Finally, the gel is activated with a special curing light or laser. The light energy speeds up the bleaching reaction for greater stain lifting in less time.
Patients see dramatically whiter teeth after just one 30-60 minute session. However, in-office whitening costs more than at-home methods, ranging from $500-$1,000. Results are not permanent either, with touch-ups needed annually.
Maintaining a stain-free smile
Removing unsightly stains between your teeth now is only half the battle. Taking steps to prevent discoloration from returning or worsening is vital:
- Brush twice and floss once daily to control plaque before it hardens into tartar.
- Drink potentially staining beverages like coffee through a straw to minimize contact with teeth.
- Rinse your mouth with water after consuming any food or drink that could discolor enamel.
- Limit consumption of sugary foods and drinks, since sugar feeds bacteria and enables plaque acids.
- See your dentist every 6 months for a professional cleaning and early cavity detection.
- Use teeth-strengthening fluoride toothpaste and collagen-boosting mouthwash.
- Have deteriorating dental work like fillings or crowns replaced to eliminate potential stain traps.
With diligent daily habits and regular dental visits, you can keep the spaces between your teeth looking clean and bright. Promptly address any suspicious spots that could indicate decay. But in many cases, vigilance will prevent harmless stains from taking hold in the first place.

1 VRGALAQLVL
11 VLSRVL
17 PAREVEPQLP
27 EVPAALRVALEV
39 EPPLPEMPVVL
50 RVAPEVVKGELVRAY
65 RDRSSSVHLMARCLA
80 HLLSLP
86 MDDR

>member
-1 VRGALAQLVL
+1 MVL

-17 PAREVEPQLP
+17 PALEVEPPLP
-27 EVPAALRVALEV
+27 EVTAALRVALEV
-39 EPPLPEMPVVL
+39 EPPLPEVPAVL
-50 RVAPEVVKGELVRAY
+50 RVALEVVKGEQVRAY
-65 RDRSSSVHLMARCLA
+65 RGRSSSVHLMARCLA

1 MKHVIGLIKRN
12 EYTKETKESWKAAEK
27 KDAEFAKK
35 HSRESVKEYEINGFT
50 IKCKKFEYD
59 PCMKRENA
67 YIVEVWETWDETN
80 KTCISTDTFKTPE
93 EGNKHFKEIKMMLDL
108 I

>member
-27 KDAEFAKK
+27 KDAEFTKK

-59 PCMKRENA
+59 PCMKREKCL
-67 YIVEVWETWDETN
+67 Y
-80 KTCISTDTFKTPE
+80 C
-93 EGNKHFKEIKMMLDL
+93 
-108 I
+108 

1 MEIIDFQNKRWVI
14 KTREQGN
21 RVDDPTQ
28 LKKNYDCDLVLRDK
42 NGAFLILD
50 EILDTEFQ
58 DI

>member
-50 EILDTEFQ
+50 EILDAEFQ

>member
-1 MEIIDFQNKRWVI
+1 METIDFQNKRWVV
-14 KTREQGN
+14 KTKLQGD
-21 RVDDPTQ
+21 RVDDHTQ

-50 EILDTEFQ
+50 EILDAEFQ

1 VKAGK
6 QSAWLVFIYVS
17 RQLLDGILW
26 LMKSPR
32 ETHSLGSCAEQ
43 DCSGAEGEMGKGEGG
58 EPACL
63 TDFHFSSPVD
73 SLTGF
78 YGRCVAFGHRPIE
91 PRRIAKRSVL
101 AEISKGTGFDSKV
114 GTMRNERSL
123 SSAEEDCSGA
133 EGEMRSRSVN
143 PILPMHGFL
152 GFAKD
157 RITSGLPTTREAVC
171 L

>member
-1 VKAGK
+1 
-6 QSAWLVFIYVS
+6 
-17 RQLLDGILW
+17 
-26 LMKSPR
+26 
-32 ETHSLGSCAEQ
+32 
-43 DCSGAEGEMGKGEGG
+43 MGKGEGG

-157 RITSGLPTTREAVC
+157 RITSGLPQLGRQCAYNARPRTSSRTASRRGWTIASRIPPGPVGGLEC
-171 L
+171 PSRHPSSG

Frequently Asked Questions
How can I whiten teeth naturally at home?
Some home remedies may help gently lift surface stains between teeth. Make a paste with baking soda and water and brush gently. Use hydrogen peroxide as a 30-second mouth rinse, but do not swallow it. You can also try rubbing strawberries or crushed oranges on teeth. Results will be subtle, however, and home remedies are not substitutes for professional whitening.
Will charcoal powder really whiten my teeth?
Charcoal has recently gained popularity for whitening, but proceed with caution. Early studies show it may be mildly abrasive enough to remove some surface stains, but long-term safety is unproven. Talk to your dentist before trying charcoal, as too much abrasion can damage enamel. Don’t use charcoal more than once or twice per week at most.
Why do my crowns stain faster than my natural teeth?
The outer layer of porcelain crowns is more porous than protective tooth enamel. This enables crowns to trap extrinsic stains over time, especially at the edges near your gums. Visit your dentist regularly so they can clean crowns thoroughly to prevent buildup. They may recommend replacing a crown if stains and gaps along the gumline cannot be managed.
My dentures have black spots – what’s the best way to clean them?
Soaking dentures overnight in antibacterial solution helps kill odor-causing bacteria and loosen debris. Hand soap or diluted bleach can also be used. Avoid vigorous scrubbing, but use a soft brush and denture toothpaste to gently remove stubborn stains. See your dententist regularly to ensure dentures still fit snugly, since looseness promotes more staining.
Why do my teeth look so stained after having braces?
The brackets, wires and other hardware of braces makes flossing and brushing more difficult. This allows plaque and stains to readily build up around brackets. Maintain diligent oral hygiene while undergoing orthodontic treatment. Consider more frequent professional cleanings as well to remove staining. Ask your orthodontist about whitening gel options to use in your trays.